April 9, 1997 Awakened Heart, Part 6, Right Effort

97.04.09 WC.doc

April 9, 1997

Wednesday Night Group

Awakened Heart, part 6

Aaron: I am Aaron. Good evening and my love to you all. Tonight I want to offer the next piece of the Awakened Heart series. I will backtrack very briefly to fill in your memories.

We began this series by talking about the various heavy mind states, and noted that our work up till then had been simply to learn to make space for these mind states and not to judge the self because they had arisen. Implicit in that statement is that you are not acting out these mind states, that you have that degree of self-control and resolve not to harm others. Nevertheless, the mind state is there, it's very uncomfortable and some of the energy of it leaks out.

In December I pointed out that since these mind states arise when conditions are present for them to arise, you cannot cut off the mind state but you can begin to more deeply investigate the conditions that lead it to arise. To do so is very difficult. This entire series of talks is to familiarize you with the various supports for doing this difficult work. In offering this series I am borrowing from a beautiful, lengthy poem by a teacher named Shantideva. I emphasize that this is not a re-statement of Shantideva, nor commentary on his poem, I've simply used his thoughts as a rough outline to build upon with my own teaching. Most of that teaching runs parallel but not all of it.

We talk of the awakened heart, the ever-loving awakened heart, that is inherent in all of you. This is not something you need to attain but something you nurture so that that seed that's already there will blossom. To look deeply at the conditions that give rise to fear, anger, greed, and delusion, it is most helpful when there is access to the heart which is deeply opened and loving. It can't be reached in a mechanical way or with force. The open heart must present itself willingly..

We observed and practiced with the various steps to open to the awakened heart. This is the Seven-Step Prayer. Then we talked about those practices which help to keep the heart open and accessible, primarily, deepening carefulness, awareness and patience. Now we are moving into part 3 with the question, what supports your aspiration to live from that awakened heart. You've made contact with it, you've stabilized it, now you want to live from it. Shantideva offers 3 factors and I'm going to discuss each of them on a different Wednesday night. None of them is sufficient unto itself. They must support each other. These are: energy and effort, deepening concentration, and wisdom. Tonight, we will talk about energy and effort, what right effort really means.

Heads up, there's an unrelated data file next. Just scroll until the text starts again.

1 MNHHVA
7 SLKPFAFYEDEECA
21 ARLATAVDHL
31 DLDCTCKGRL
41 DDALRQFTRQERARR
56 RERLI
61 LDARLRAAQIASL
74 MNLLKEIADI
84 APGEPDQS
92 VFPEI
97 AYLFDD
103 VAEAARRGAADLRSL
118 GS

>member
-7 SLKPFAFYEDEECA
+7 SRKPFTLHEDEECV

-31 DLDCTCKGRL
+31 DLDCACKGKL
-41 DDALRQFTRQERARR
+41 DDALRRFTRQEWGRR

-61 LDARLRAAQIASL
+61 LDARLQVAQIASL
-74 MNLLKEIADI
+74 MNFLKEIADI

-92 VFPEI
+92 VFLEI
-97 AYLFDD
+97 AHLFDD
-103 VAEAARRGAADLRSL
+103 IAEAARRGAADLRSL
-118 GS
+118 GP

All of you understand what it means to make an effort, to have some goal in mind and make an effort to meet that goal. I believe you can clearly see that the motivation for that effort can come predominantly from a place of love or a place of fear. There may be strong effort in a distorted direction to get rid of anger, which effort takes the form of an attack on the anger, or there can be effort from a place of love, which deeply opens the heart and chooses skillful means to understand the conditions out of which the anger arose. Only with such understanding does anger cease to arise.

What might these conditions be? Clearly the illusion of a separate self is primary condition for fear based emotion. But if that illusion exists, you can't just say “I don't want it any more” and throw it out. You cannot approach it by saying, “I want to get rid of the illusion. Where is a knife that will cut it away.” Here is where your dedicated spiritual practice becomes the tool that cuts through the illusion. You could begin with the steps of the 7-Branch Prayer, with deep-seeing that there is an inherent Christ or Buddha nature which you can express in the world, with regret for the pain that your illusion causes yourself and others, and with a deepening resolve to understand.